(The Hill) — A group of House Democrats on Tuesday announced they would move to codify federal protections for transgender people.
The proposal, dubbed the “Transgender Bill of Rights,” would codify the Supreme Court’s 2020 Bostock v. Clayton County decision that protects employees against discrimination for being gay or transgender.
The proposal would amend the Civil Rights Act of 1964 to explicitly include protections for gender identity and sex characteristics, expand access to gender-affirming care and ban conversion therapy.
It would also require the attorney general to designate a liaison dedicated to overseeing the enforcement of civil rights for transgender people and invest in community services to prevent anti-transgender violence.
Rep. Pramila Jayapal (D-Wash.), the chair of the Congressional Progressive Caucus and co-chair of the Transgender Equality Task Force, said in a statement that the resolution would ensure transgender people can lead “full, happy lives.”
“As we witness Republicans and an extremist Supreme Court attack and roll back the fundamental rights of trans people across our country, and as state legislatures across the country target our trans community with hateful, bigoted and transphobic attacks, we are standing up and saying enough is enough,” Jayapal said.
Jayapal introduced the proposal alongside Reps. David Cicilline (D-R.I.), Marie Newman (D-Ill.), Mark Takano (D-Calif.) and Ritchie Torres (D-N.Y.). The bill has 84 other cosponsors.
The bill’s proponents cited Friday’s Supreme Court decision overturning the constitutional right to an abortion.
Justice Clarence Thomas wrote in a concurring opinion that the court should also consider overturning some of its other precedents decided under the same substantive due process protections at the heart of Friday’s decision, like rights to same-sex marriage and contraception.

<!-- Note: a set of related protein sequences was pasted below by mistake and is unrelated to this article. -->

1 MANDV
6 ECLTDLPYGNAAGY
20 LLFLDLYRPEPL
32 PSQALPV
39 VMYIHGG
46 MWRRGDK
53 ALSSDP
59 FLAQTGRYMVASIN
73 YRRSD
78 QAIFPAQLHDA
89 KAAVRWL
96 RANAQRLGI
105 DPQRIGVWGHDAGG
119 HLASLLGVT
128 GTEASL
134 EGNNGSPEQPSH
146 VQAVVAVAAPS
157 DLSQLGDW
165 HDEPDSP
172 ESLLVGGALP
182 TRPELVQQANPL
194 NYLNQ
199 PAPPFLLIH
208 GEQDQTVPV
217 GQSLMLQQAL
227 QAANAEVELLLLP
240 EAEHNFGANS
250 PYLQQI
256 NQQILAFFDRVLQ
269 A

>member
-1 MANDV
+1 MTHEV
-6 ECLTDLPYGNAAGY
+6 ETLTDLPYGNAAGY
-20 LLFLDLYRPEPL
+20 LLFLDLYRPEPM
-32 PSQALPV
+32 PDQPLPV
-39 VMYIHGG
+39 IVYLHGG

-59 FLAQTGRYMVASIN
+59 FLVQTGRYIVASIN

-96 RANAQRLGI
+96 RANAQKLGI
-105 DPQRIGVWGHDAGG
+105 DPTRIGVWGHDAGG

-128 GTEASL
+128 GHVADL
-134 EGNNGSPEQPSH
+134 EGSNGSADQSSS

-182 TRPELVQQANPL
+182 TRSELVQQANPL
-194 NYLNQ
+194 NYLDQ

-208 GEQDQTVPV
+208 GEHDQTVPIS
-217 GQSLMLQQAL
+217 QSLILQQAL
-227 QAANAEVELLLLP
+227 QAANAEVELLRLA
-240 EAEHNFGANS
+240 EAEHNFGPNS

The Bostock decision was not mentioned in Thomas’ concurring opinion and involved a different legal question.
But Thomas’ opinion has caught the eye of many Democrats who believe the Supreme Court’s conservative majority is poised to roll back rights extended to LGBTQ people in past cases.
Democrats supporting the bill also pointed to research from the Human Rights Campaign, the country’s largest LGBTQ advocacy group, showing state legislatures have proposed more than 300 anti-LGBTQ bills in the last year.
The bill is supported by more than 30 organizations, including the Human Rights Campaign, the National Center for Transgender Equality and the National Education Association.
“While some politicians are targeting our community with discriminatory legislation, we are grateful that the members House of Representatives are sending this message to us – and especially to transgender youth – that they affirm our lives and value the contributions we make to our country,” said Rodrigo Heng-Lehtinen, the National Center for Transgender Equality’s executive director. “We deserve to live as who we are without sacrificing our safety, access to health care or enduring violence and discrimination.”